Ah, just when I thought I didn’t have to worry about one of the multitudes of papers that I’m working on, it comes right back. This is the journal paper I wrote for one of my classes, which looks to be about ready for acceptance. There were some minor revisions that we were asked to make, but as of ten minutes or so ago I’ve addressed all of them. I think… it will probably be another round of edits with our co-authors to make sure everyone is happy with what we’ve done. Maybe? I’m not even sure at this point.
We’re taking a break from depression talk, so I may as well reintroduce myself in case this is your first visit here or you forgot who I am (I don’t blame you). I’m a FOURTH! (still getting used to saying that) year PhD candidate in neuroengineering. I have a BS and MS in mechanical engineering and there is zero relationship between neuroengineering and mechanical, ask me how I know! It was a painful process, but I think I’m finally getting settled in. I’ve got four first author papers I’m working on (the furthest in the process is the one we’re talking about today) and I just recently made the jump to research at the hospital where I was doing my fellowship (here). Which means I can hopefully focus more on my research and less on hunting down funding.
So for the past year(s) now I’ve been working on a paper, which was part of a project for a class I took, a year later we submitted the paper (here) and we waited. Then a few months ago we heard back and they had major revisions for us. It took a few months to get everything squared away and the rest of our co-authors on board with everything we were doing, but we submitted the paper a second time about a month ago (here). Which meant (I thought!) that I would have time to focus on all the other papers.
I got the email this morning that we had minor revisions to the paper that were requested and I was dreading doing them, but hey look at that got it all done! So what does this all mean for the paper? It means that we’re about to have it published (finally), maybe, probably, depending on how they like the changes we made. Honestly it shouldn’t be too much trouble and frankly I would be surprised if it came back again, but there’s still a bit of work to do before we resubmit the paper.
For those who have never submitted a journal paper before, there’s some back and forth before publication. Edits that are requested, things clarified, etc. Every time that happens you need to not only resubmit the manuscript, you need to include a response letter explaining the changes that were made and answering point by point the reviewers requests. The last time we went through this there were serious changes that were requested. I guess I should rephrase that, there was one serious change requested and one of the reviewers pointed out a treatment option that we didn’t cover in the background (mostly because none of us knew it existed).
This round was much easier. I did have to remake a plot, but that went quick and I think there were like three sentences that needed to be reworded/expanded on. Overall the reviewers suggestions make the manuscript easier to read and all around better polished so the system works (even when it can be exhausting). I can’t complain too much since I managed to address all the requests in just a few hours and the bulk of that time was spent fixing one of the figures.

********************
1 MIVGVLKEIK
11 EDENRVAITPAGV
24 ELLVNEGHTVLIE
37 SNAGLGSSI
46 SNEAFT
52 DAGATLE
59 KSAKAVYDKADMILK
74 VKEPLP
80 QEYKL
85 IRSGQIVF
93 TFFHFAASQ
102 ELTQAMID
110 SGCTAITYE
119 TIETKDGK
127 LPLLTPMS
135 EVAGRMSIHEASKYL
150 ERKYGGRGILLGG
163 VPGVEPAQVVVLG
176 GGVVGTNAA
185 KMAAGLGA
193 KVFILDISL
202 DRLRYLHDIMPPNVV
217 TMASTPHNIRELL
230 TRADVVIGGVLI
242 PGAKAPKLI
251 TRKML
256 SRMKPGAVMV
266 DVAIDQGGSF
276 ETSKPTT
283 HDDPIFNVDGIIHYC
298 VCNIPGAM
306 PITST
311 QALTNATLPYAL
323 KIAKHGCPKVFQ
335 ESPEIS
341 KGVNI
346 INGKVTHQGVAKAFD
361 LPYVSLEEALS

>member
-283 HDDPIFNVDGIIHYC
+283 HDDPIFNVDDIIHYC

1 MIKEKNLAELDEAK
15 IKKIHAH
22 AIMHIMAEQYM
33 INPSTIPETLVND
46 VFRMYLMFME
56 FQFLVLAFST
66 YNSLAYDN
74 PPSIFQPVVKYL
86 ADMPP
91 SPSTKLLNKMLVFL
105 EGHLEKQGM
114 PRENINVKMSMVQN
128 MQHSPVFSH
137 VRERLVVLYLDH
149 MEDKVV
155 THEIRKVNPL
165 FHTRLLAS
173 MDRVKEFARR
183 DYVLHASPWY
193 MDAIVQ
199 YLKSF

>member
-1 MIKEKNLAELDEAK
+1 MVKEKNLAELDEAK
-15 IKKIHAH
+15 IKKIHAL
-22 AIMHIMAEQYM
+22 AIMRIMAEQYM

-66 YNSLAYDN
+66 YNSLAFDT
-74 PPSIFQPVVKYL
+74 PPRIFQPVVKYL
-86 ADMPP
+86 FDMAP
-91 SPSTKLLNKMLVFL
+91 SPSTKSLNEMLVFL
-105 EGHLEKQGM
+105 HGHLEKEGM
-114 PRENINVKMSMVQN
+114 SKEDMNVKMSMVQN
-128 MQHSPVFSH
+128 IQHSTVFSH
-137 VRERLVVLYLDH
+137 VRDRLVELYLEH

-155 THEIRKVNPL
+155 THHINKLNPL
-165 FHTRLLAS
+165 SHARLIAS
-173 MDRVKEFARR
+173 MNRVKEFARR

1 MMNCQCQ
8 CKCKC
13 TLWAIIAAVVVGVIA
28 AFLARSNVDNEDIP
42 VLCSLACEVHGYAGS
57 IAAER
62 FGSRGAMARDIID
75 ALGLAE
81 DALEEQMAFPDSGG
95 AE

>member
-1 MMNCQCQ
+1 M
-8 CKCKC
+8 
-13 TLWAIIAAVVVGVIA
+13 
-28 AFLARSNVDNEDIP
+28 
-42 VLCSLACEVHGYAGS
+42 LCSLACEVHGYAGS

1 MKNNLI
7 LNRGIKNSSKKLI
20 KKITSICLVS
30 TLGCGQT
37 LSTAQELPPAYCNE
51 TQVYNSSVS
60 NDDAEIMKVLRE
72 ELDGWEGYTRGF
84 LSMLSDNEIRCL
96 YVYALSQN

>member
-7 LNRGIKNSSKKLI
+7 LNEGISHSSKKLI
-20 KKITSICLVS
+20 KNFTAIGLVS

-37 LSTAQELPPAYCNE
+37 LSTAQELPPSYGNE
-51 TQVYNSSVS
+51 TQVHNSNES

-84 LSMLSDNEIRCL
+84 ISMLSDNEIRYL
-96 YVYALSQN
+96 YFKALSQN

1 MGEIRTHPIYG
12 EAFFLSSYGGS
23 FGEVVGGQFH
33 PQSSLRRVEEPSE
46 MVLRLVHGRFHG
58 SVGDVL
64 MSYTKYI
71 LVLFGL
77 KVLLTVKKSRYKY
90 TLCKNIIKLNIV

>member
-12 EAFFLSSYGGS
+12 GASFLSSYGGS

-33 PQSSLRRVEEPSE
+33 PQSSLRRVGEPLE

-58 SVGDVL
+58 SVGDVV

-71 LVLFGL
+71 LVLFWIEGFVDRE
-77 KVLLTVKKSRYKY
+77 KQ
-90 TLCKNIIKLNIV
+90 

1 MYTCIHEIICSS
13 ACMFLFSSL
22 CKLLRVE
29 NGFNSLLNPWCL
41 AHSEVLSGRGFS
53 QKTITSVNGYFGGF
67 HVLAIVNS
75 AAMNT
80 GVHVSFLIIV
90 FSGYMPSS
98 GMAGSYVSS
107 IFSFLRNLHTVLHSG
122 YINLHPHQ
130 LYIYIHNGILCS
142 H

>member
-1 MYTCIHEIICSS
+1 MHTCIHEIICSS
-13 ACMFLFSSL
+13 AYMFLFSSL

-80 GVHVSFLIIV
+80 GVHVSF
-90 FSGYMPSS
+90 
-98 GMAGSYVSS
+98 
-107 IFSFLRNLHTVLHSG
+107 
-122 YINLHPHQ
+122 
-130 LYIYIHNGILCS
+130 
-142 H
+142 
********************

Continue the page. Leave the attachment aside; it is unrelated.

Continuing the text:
Now I just need to write the response letter, send it to the co-authors for review and with any luck this will be the last time I have to deal with this paper… hopefully. I mean I already have so many papers I’m juggling that it’s not even funny, but now that we’ve finally finished one I’m hoping the others will get done soon as well, or at least make the work slightly easier.
The other major paper I’m working on with my Co-PI (the one I’m really excited about) keeps getting things added to it, so I need to find time to focus on that and getting the work done. The other, other paper I just finished writing and is about to be torn apart by my main-PI (or at least I’m assuming that’s what’s about to happen. The back and forth with edits on that paper are going to be, let’s just say extreme. At least the draft is written though, that’s the hardest part. The other, other, other paper is one from my old lab that is still *eye roll* being worked on. We’re about to submit that (hopefully) soon, so my old PI should be giving his approval for that eventually. It’s probably not at the top of his to-do list considering how long this has been a work in progress and the amount of reviews/edits that paper has been through.
When I got into research, it didn’t occur to me how much writing there would be. It’s a lot and it’s exhausting. Actually now that I think about it research in general is exhausting and I constantly feel like I’m running around trying to put out fires that keep getting restarted because someone didn’t like the way they got put out. I don’t regret the choice since research keeps things interesting. Your job is constantly changing and that’s exciting to me. I would hate being stuck at a cubical all day doing the same thing over and over (no offence to anyone stuck in a cubical, just not my thing).
Today was good news, even if it wasn’t congratulations we’re publishing it news. The requested changes are literally so minor that I don’t even know why they would send it back for further modification. So it’s basically the congratulations we’re publishing it step. The only sad thing is that even if we get this all addressed and submitted today (it won’t be today, but hypothetically) then it would still be a month or more before we get any sort of notice about publication. This time the turnaround was fast so a month feels reasonable meaning I could have this published before the end of the year (yay!), but I won’t know until it happens so as usual around here, hurry up and wait.